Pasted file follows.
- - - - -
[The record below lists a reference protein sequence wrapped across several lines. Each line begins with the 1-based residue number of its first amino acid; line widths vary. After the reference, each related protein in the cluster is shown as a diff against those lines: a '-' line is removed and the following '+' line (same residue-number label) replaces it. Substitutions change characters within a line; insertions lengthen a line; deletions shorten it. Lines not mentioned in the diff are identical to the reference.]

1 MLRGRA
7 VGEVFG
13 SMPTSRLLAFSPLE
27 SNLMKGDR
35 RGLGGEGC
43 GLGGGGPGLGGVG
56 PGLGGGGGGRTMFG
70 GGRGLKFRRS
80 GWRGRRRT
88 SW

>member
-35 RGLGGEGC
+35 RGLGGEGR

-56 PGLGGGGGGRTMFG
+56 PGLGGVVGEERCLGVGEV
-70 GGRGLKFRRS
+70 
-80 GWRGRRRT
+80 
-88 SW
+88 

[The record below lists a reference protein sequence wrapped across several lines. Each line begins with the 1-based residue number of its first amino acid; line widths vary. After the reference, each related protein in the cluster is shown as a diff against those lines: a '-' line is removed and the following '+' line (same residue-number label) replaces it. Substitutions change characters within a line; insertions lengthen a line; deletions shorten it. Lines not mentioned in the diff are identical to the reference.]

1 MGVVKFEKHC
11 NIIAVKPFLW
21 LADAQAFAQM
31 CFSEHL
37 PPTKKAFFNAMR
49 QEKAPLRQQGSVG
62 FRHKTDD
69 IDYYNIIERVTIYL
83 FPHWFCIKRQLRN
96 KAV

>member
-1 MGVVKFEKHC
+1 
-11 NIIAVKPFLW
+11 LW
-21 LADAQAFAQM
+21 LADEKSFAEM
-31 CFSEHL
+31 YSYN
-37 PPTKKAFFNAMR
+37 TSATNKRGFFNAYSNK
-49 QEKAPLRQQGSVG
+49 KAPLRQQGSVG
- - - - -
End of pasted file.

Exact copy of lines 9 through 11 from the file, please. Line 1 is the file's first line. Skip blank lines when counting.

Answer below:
70 GGRGLKFRRS
80 GWRGRRRT
88 SW